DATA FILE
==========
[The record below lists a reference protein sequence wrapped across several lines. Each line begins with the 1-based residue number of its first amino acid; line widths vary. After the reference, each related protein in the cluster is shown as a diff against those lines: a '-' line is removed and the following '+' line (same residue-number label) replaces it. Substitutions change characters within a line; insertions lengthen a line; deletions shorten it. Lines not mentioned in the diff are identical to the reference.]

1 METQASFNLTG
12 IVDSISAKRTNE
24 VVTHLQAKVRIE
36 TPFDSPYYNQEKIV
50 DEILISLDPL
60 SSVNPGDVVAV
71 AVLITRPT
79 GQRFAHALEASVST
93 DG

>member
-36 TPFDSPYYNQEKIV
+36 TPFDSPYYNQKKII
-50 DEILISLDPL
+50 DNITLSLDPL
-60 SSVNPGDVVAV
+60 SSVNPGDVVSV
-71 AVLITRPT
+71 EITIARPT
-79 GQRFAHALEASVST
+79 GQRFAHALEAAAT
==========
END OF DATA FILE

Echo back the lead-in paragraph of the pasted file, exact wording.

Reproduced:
[The record below lists a reference protein sequence wrapped across several lines. Each line begins with the 1-based residue number of its first amino acid; line widths vary. After the reference, each related protein in the cluster is shown as a diff against those lines: a '-' line is removed and the following '+' line (same residue-number label) replaces it. Substitutions change characters within a line; insertions lengthen a line; deletions shorten it. Lines not mentioned in the diff are identical to the reference.]